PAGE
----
1. Is there a continuing need for the Rule? Why or why not?

2. What benefits has the Rule provided to consumers? What evidence supports the asserted benefits?

3. What modifications, if any, should be made to the Rule to increase its benefits to consumers?

a. What evidence supports the proposed modifications?

b. How would these modifications affect the costs the Rule imposes on businesses, including small businesses?

c. How would these modifications affect the benefits to consumers?

4. What impact has the Rule had on the flow of truthful information to consumers and on the flow of deceptive information to consumers?

5. What significant costs, if any, has the Rule imposed on consumers? What evidence supports the asserted costs?

6. What modifications, if any, should be made to the Rule to reduce any costs imposed on consumers?

a. What evidence supports the proposed modifications?

b. How would these modifications affect the benefits provided by the Rule?

7. What benefits, if any, has the Rule provided to businesses, including small businesses? What evidence supports the asserted benefits?

8. What modifications, if any, should be made to the Rule to increase its benefits to businesses, including small businesses?

a. What evidence supports the proposed modifications?

b. How would these modifications affect the costs the Rule imposes on businesses, including small businesses?

c. How would these modifications affect the benefits to consumers?

9. What significant costs, if any, including costs of compliance, has the Rule imposed on businesses, including small businesses? What evidence supports the asserted costs?Start Printed Page 53274

10. What modifications, if any, should be made to the Rule to reduce the costs imposed on businesses, including small businesses?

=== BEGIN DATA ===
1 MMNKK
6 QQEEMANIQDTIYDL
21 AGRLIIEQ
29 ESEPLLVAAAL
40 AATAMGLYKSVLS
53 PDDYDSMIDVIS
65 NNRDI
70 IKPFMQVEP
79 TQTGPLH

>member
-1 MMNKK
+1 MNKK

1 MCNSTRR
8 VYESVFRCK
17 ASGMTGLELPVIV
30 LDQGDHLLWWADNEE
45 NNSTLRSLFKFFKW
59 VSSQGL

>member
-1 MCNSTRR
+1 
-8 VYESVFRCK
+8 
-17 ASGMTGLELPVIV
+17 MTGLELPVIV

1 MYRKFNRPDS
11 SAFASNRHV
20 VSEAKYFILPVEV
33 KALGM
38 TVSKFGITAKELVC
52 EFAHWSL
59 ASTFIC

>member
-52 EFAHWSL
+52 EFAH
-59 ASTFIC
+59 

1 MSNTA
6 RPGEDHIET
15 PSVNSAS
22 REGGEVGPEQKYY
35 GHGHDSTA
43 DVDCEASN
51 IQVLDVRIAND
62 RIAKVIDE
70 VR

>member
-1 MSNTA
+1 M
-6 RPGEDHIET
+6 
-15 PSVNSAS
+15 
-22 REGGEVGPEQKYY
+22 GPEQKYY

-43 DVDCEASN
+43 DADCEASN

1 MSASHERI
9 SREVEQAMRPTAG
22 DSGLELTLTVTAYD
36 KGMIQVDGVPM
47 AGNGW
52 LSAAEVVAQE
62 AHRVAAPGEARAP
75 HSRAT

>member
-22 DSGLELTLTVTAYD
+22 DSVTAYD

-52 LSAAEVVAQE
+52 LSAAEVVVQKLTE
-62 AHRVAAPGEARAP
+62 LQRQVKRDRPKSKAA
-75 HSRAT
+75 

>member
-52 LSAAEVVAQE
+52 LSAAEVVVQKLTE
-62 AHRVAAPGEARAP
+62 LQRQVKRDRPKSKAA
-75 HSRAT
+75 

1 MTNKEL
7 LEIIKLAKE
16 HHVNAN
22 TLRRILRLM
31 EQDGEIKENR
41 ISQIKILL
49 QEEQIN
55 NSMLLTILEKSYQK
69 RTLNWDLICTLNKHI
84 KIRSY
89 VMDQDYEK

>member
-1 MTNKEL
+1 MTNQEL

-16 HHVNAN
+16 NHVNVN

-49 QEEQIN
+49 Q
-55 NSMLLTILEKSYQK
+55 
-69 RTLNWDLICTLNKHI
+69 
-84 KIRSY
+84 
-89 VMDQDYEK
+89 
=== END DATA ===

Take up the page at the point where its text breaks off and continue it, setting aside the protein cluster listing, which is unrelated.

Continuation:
a. What evidence supports the proposed modifications?

b. How would these modifications affect the benefits provided by the Rule?

11. What evidence is available concerning the degree of industry compliance with the Rule?

12. What modifications, if any, should be made to the Rule to account for changes in relevant technology or economic conditions? What evidence supports the proposed modifications?

13. Does the Rule overlap or conflict with other federal, state, or local laws or regulations? If so, how?

a. What evidence supports the asserted conflicts?

b. With reference to the asserted conflicts, should the Rule be modified? If so, why, and how? If not, why not?

IV. Instructions for Submitting Comments

You can file a comment online or on paper. For the Commission to consider your comment, we must receive it on or before October 26, 2015. Write “Contact Lens Rule, 16 CFR part 315, Project No. R511995” on the comment. Your comment, including your name and your state, will be placed on the public record of this proceeding, including, to the extent practicable, on the public Commission Web site, at http://www.ftc.gov/​os/​publiccomments.shtm. As a matter of discretion, the Commission tries to remove individuals' home contact information from comments before placing them on the Commission Web site. Because your comment will be made public, you are solely responsible for making sure that your comment does not include any sensitive personal information, such as a Social Security number, date of birth, driver's license number or other state identification number or foreign country equivalent, passport number, financial account number, or credit or debit card number. You are also solely responsible for making sure that your comment does not include any sensitive health information, such as medical records or other individually identifiable health information.